My efforts to speak the best possible Spanish (for me) are far from over, and I just want to think a little bit here about the word effort. Last night I was at a photo exhibit launch at the improperly named “Mall Sport,” which should be called “the mall on the way to Argentina” or “the mall farthest from concentrated population centers,” and I got to talking to some other foreigners about their Spanish. (Directions to mall: pack bag with snacks, load phone with podcasts, take metro to Manquehue, then take the C01 up another eight kilometers, get off shortly before you hit the mountains, or when you see the sign for the mall on the right side).
C has been in Chile on and off for about seven years. She says she speaks fine, but that groups are rough for her. Though one of the groups she said she didn’t easily understand was her husband when he gets together with his childhood friends, an event in Chile (all male-night) referred to as “Club de Toby,” and I’m not sure they’re really saying anything she needs to hear anyway. No offense to husband, seems lovely.
R has been in Chile for about three years, and he reports that groups are also more difficult, and also that recently someone pointed out his “gringo accent” (which, btw, Chilenos, you should see your face when someone tells you you have a “latino accent” in English, and R is not American, and luckily he also has more of a poker face, and my point here is not whether or not he is a gringo, but that there is no one single “gringo accent”). The person who harrangued him about his accent, btw, could not be urged at any moment to try out her English on him. Hmmm.
And people take both of them to task for having been in Chile for X years, and not speaking better. And I think that’s kind of crappy. I mean, it’s one thing if you can’t even say, hey waiter there’s a mosca en la sopa (fly in my soup), but if you can get around, and make yourself understood, take your kids to the vet and your cat to the doctor (you know what I mean), then lay off already. They’re trying.
And then that brings me to the self-defensive topic of myself. When I speak Spanish, a variety of first impressions happen. Your parents are Chilean, you’re Colombian, you’re Spanish (shorthand, sadly, in much of the world for: you’re abrupt), you’re a gringa, you’re Chilean but lived outside of Chile for a long time, you’re an American I can TOTALLY hear your accent, no one would EVER confuse you for a Chilean.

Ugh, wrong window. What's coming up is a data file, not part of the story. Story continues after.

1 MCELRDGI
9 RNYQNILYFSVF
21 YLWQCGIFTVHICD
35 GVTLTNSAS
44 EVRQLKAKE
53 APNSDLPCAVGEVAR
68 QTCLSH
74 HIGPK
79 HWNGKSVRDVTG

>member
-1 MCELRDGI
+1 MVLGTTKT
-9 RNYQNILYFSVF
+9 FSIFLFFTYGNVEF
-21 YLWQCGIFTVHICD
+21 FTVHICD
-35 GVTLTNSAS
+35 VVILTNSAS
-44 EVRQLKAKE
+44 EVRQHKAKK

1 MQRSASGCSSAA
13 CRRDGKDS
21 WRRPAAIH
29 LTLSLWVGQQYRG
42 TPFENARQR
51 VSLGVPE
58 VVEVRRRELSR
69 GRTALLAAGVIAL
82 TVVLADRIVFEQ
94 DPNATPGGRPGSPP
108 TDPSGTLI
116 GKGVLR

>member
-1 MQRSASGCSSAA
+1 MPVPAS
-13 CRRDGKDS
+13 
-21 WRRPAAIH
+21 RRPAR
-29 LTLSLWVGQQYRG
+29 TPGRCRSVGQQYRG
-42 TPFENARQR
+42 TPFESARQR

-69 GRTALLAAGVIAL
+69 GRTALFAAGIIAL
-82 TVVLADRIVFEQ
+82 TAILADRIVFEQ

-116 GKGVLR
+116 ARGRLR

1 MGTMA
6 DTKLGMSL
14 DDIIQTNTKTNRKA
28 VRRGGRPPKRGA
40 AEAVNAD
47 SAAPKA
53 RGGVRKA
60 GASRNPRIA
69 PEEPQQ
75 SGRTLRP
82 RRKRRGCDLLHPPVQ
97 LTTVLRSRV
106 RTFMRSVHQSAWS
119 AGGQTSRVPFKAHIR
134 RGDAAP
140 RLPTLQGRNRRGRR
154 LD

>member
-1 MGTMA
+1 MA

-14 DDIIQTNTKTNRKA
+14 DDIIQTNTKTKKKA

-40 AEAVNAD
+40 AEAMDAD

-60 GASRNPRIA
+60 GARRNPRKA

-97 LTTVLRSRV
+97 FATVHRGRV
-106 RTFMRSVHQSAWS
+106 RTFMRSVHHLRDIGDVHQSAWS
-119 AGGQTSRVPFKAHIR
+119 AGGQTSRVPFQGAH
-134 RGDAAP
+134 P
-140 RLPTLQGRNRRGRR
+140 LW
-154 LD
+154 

I’ve been here for almost nine years. And yes, I speak well (though I still have an accent, and always will). But remember those people who have been here for a while and don’t speak (by their own admission) super well? They get hassled for not trying hard enough. But me? For speaking well, I get told “well, you’ve been here a long time.”
Which one is it? Are they not trying hard enough or is my life just easy? If learning a language is easy, why hasn’t everyone done it? And if it’s so easy, then why do they have to try hard?
In my case, I haven’t just “been here a long time.” Spanish is one of my hobbies. It’s a pasatiempo, lo que hago en mi tiempo de ocio, lo que me interesa, lo que ando anotando todo el tiempo. (pastime, what I do in my free time, what interests me, what I walk around writing down all the time).
It has taken effort. Maybe not Herculean effort, not the same kind of effort it would take me to climb Aconcagua (forecast: unlikely), but effort all the same. And hearing people chide gringos on the one hand for not speaking well enough, and then undervaluing my (or any other long-time foreigner here’s) efforts to speak Spanish well just doesn’t make sense. And I think it’s mean. And I admit that I may have it easier than some others, or be better wired for language than for other things (please don’t drop by unannounced, when left to my own devices, having an orderly house is not one of them), but it still takes work.
For example (of both my efforts and my distinctly non-Chilean tendency to have certain level of disorder in my home) my house is piled with strips of paper with Spanish words scribbled on them. Here’s one I found today:
no seas guiña-don’t be a thief, where a guiña is a kind of thieving wildcat, word origin Mapuche, in English a kodkod.)
So I guess what I’m saying, besides the fact that I have scraps of paper on my desk with an assortment of words so random that I have to wonder what was going on when I was writing that down, is that I think that you shouldn’t insult people for not being better at what they’re not yet great at, and you shouldn’t diminish the value of good performance by minimizing the effort that’s put into it.
You shouldn’t do it both because it is an unsubtle put-down, and because it exposes something you probably don’t want anyone to know about yourself.
Photo: point and shoot. Beauty: Santiago
Excellent post, Eileen. When I first lived in Chile and Chileans would comment on my “gringo accent” I would take it as a challenge to improve my pronunciation. But as time went on I realized…what if I commented on someone else’s foreign accent in the U.S.? Super offensive. I’m not saying that things are the same in Chile and the U.S., obviously not, but after that realization, when people commented on my accent I would just say, “Pues, soy gringa, por eso tengo accento gringo. Prefieres hablar ingles?” That usually stopped the comments.
hahah, I love the “offer to speak English” to shut down the rude. I have never once had anyone take me up on it. Anyone rude, that is. People who speak really good English know how hard it was, and they are not quite so mouthy about the accent we all still have!
Agree with Abby. Great post, Eileen. We’ve all been there. I also love Abby’s method of stopping ’em in their tracks.
’tis a good one! Welcome back, btw!